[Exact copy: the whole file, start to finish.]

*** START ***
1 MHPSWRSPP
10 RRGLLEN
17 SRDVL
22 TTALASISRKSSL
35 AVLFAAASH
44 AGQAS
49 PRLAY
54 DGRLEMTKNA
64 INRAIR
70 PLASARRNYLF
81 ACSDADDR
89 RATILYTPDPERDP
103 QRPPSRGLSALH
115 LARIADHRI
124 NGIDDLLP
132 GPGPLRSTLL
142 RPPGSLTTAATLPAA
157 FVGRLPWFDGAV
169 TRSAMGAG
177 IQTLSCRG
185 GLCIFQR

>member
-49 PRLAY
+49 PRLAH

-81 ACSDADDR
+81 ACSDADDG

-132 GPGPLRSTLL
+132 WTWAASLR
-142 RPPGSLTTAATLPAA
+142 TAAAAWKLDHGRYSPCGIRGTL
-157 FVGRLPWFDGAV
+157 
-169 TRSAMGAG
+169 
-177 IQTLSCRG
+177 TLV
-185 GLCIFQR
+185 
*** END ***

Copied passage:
1 MHPSWRSPP
10 RRGLLEN
17 SRDVL
22 TTALASISRKSSL
35 AVLFAAASH
44 AGQAS
49 PRLAY
54 DGRLEMTKNA
64 INRAIR
70 PLASARRNYLF
81 ACSDADDR
89 RATILYTPDPERDP
103 QRPPSRGLSALH
115 LARIADHRI
124 NGIDDLLP
132 GPGPLRSTLL
142 RPPGSLTTAATLPAA
157 FVGRLPWFDGAV
169 TRSAMGAG
177 IQTLSCRG
185 GLCIFQR

>member
-49 PRLAY
+49 PRLAH

-81 ACSDADDR
+81 ACSDADDG

-132 GPGPLRSTLL
+132 WTWAASLR
-142 RPPGSLTTAATLPAA
+142 TAAAAWKLDHGRYSPCGIRGTL
-157 FVGRLPWFDGAV
+157 
-169 TRSAMGAG
+169 
-177 IQTLSCRG
+177 TLV
-185 GLCIFQR
+185 